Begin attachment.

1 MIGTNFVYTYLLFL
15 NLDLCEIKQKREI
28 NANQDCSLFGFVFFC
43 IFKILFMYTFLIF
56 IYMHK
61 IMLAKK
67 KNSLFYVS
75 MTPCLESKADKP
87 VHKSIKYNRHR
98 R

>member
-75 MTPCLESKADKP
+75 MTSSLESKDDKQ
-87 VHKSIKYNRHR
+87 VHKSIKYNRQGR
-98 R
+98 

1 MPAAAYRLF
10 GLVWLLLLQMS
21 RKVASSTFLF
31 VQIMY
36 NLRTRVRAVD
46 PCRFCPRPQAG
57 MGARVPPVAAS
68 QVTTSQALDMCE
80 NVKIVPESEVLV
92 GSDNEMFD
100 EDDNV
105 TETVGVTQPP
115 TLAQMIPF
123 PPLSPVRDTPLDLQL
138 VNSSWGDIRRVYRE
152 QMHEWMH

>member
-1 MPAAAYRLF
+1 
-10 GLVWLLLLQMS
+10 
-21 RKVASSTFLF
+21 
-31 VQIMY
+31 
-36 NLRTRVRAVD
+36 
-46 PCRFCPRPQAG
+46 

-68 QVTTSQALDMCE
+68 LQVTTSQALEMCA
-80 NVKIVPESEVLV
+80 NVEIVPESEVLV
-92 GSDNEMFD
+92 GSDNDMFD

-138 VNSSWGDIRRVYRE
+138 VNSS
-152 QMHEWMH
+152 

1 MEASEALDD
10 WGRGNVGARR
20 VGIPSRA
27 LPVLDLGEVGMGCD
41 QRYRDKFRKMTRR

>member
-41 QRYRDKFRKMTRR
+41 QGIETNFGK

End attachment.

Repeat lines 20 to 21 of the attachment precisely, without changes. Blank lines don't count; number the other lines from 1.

21 RKVASSTFLF
31 VQIMY